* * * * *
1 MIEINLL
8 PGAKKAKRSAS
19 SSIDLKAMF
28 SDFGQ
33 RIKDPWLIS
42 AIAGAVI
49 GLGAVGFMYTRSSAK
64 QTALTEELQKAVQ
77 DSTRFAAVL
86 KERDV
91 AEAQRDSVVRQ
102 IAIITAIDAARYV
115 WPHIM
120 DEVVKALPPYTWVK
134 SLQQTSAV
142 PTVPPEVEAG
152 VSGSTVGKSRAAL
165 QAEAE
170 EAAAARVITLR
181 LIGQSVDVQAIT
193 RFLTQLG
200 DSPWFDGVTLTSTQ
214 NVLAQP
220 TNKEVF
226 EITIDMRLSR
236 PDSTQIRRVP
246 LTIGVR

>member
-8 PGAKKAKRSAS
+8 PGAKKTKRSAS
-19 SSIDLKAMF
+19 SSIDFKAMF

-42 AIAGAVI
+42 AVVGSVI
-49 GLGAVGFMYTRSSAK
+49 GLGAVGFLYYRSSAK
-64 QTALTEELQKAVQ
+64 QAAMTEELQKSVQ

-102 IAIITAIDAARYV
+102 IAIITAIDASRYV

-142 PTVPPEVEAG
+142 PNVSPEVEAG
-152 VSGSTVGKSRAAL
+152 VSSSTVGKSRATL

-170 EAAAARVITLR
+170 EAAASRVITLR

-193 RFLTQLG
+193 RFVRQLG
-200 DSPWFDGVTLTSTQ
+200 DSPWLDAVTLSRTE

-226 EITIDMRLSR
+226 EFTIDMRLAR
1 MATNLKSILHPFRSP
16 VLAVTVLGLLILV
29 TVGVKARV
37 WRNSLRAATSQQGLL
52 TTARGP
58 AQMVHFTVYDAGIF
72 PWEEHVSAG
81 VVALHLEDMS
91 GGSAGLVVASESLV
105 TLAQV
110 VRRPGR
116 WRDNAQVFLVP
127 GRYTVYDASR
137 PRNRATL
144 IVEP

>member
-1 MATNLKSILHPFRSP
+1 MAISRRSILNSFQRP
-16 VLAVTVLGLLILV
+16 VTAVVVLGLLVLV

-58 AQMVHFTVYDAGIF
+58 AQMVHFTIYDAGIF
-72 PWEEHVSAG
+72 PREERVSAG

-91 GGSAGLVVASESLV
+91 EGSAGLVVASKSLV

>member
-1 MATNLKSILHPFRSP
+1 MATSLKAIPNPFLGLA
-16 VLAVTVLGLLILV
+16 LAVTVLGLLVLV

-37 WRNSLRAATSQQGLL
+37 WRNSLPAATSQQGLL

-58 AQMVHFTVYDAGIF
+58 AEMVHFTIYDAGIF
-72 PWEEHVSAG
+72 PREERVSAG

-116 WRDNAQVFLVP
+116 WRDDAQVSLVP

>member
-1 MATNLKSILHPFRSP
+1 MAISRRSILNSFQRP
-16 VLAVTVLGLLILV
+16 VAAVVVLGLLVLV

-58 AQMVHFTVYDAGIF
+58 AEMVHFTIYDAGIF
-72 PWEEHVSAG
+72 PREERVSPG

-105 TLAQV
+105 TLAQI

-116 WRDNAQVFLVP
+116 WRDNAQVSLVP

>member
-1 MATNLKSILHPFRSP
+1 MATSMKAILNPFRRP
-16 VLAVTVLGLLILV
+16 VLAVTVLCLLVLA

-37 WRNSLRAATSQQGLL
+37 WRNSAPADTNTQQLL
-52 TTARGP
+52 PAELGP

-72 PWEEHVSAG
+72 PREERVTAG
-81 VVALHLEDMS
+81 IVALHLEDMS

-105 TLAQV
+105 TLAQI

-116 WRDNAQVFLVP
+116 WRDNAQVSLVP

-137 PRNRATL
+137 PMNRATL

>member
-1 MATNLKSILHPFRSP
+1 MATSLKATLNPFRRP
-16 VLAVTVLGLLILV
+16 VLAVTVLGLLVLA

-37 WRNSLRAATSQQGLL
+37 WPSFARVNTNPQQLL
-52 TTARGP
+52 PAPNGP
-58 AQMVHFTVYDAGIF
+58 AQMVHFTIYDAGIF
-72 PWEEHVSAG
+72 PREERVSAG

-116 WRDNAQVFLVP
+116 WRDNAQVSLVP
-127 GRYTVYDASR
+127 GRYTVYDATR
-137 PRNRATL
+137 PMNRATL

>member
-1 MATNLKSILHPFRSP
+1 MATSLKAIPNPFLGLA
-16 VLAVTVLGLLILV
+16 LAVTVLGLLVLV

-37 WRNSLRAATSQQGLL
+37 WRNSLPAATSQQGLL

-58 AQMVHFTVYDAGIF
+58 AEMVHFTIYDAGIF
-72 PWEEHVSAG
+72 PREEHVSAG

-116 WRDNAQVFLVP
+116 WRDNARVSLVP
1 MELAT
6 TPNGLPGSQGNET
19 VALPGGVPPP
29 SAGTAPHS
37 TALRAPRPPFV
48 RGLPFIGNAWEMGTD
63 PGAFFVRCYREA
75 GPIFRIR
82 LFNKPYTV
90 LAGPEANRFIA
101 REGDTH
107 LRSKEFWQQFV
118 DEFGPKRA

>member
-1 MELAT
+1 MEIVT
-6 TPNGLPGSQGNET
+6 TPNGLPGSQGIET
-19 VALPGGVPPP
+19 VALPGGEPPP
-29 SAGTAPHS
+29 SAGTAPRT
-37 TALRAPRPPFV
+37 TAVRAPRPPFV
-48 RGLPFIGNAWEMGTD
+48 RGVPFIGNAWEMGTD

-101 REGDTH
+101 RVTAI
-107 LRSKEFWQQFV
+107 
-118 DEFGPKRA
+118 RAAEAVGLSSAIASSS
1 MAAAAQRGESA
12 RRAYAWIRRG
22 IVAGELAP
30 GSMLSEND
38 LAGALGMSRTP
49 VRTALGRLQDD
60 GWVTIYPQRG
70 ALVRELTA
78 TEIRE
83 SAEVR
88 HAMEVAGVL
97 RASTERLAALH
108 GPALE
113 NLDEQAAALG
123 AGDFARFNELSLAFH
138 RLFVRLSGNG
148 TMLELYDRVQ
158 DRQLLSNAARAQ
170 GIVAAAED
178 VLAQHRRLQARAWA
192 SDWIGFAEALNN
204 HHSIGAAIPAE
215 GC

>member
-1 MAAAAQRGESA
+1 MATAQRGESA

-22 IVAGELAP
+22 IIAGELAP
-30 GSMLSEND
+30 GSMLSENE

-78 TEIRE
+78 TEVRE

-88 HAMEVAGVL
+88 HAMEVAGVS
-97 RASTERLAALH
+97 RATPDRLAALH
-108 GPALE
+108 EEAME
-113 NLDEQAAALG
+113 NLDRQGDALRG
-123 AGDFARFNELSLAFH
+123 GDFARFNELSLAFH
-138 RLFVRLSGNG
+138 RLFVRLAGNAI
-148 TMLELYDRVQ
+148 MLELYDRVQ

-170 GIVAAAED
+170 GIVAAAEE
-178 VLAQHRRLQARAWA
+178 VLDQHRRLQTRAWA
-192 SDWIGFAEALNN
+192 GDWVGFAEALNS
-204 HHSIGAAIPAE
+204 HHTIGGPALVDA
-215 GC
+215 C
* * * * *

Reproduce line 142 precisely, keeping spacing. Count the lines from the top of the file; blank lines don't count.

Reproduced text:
+137 PMNRATL